Product: Mobile Phone
Country: United States
Date Of Campaign: 1/01/2022
Background: In the crowded and Apple-dominated mobile phone category, product IS cultural currency. And, with no new features for Motorola razr in 2021, we seemingly lacked a way to break through. The #HangUpOnIt campaign “flipped” smartphone marketing on its head by empowering people to act on a problem that our category has, frankly, become a portal to – the spread of online hate. We turned to influencers who stood for change and were impacted by hate to carry our message – from TikTok’s to dozens of GIFs created from their stories, and effectively shut down hate while elevating the Motorola brand. Hate is one of the most hang-up-worthy aspects of society –whether it’s trolls writing negative comments in your feed, being criticized for dressing differently, being a party pooper– the list goes on. And culturally, we were in time of increased hate: pandemic, Asian hate, celebrity trolling, mental health awareness. After a tumultuous year, people were ready to break the mold. Which led us to see that the very flip that makes the razr iconic can give it new, more relevant place in culture today. People want to “hang up” on hate, and razr can empower them to do so. For our Change-maker audience – who are eager to embrace and drive change, who value tolerance and can relate to being attacked on social media – razr could become a symbol of dance.
Idea: In Phase 1 of our campaign, we spread the #HangUpOnIt message across key social and messaging channels, right where the hate is happening. We identified the types of hate, judgment and shaming commonly occurring on social – from cyberbullying, racism, misogyny, body shaming, homophobia to fashion shaming, mansplaining, peer pressure and more. We activated micro influencers to tell the world what they’re hanging up on across TikTok and Instagram. We specifically selected influencers who are cultural game-changers, flipping the narrative on the norm and highlighting individuality, acceptance, and positive self-expression. Having experienced hate in one form or another, these influencers used their platform to encourage their followers to join in the #HangUpOnIt movement to stop the spread of hate by living their lives the way they want. Influencer TikTok content even caught fire with an original song! We created dozens of different GIFs from influencer content and pushed them out via GIPHY, so that they could be leveraged while messaging on any platform, giving everyone the freedom to use them wherever they were experiencing hate moments and extending the reach as much as possible. We then launched Phase 2, which activated on a cultural moment to amplify our #HangUpOnIt message: Met Gala is fashion’s biggest event of the year – as well as a time for a lot of shaming and judgement on social media. Enter #HangUpOnIt. We teamed up with Vogue and Met Gala influencers such as Phoebe Dynevor and Joshua Jackson & Jodie Turner-Smith to share what they are “hanging up” on. These influencers spread the message through social posts, videos and articles before and during the event. Razr and our campaign message were features in Meta Gala “getting ready” videos and across Vogue’s MetGala media. In addition to social first activations, our campaign was supported with paid display ads that featured the razr alongside the #HangUpOnIt hashtag with a “hang up on ordinary” message. We ran takeovers on Vogue, targeting fashion readers and influencers.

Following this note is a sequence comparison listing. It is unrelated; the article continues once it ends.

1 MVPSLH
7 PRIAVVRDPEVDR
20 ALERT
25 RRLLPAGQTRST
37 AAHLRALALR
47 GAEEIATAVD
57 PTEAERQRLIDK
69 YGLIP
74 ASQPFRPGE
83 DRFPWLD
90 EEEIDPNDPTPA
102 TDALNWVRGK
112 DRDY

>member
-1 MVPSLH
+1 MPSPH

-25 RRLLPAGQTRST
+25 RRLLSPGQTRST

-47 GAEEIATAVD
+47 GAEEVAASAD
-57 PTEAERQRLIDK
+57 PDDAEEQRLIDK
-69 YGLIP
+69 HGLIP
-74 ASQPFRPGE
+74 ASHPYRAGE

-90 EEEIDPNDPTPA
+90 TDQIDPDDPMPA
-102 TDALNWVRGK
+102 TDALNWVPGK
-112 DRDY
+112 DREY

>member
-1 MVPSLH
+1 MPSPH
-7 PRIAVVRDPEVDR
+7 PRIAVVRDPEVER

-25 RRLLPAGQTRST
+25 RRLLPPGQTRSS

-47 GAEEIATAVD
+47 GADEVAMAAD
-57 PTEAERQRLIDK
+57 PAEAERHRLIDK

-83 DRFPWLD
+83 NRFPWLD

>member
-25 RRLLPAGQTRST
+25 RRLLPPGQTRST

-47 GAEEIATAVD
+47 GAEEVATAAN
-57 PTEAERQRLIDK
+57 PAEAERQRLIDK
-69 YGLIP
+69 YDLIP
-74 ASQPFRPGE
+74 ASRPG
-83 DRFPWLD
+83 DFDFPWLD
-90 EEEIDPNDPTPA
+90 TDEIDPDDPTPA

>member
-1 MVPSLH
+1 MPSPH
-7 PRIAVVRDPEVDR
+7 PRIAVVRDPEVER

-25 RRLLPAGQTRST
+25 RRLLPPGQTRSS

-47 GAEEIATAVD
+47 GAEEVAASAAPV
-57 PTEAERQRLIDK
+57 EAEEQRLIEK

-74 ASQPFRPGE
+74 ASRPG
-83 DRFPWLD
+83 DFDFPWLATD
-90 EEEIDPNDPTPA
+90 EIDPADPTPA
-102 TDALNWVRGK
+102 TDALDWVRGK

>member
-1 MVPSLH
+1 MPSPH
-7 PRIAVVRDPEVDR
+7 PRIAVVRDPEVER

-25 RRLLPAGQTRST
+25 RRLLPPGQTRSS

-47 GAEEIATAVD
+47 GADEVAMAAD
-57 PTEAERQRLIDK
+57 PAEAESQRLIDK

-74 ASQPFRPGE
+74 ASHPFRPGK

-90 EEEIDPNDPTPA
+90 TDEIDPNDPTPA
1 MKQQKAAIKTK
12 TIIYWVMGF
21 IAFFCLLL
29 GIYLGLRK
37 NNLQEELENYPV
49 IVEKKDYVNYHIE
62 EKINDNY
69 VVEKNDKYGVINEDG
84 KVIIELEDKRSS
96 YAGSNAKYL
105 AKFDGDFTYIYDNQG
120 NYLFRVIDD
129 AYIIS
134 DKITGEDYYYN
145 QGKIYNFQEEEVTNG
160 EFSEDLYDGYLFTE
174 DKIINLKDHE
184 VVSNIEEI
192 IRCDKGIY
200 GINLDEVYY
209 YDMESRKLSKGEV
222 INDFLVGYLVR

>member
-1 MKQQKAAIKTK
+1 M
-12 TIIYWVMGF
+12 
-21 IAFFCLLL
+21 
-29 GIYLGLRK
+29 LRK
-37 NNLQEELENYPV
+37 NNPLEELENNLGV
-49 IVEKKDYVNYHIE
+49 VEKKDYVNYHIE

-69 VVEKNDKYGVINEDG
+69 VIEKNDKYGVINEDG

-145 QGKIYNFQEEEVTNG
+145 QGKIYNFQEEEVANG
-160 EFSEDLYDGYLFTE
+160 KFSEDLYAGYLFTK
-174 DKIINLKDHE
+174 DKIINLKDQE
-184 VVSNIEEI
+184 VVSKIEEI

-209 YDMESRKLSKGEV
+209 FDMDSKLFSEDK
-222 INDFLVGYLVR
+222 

Results: #HangUpOnIt was native to social and designed to shut down hate moments while driving reach of our message. We combined the power of micro and macro influencers telling the world what they’re hanging up on across TikTok and Instagram, with 92 GIFs created from those same influencers, that were accessible on any social or messaging platform via GIPHY, tagged with over 2,000 organic search terms, so anyone could shut down hate and judgement in any situation or conversation.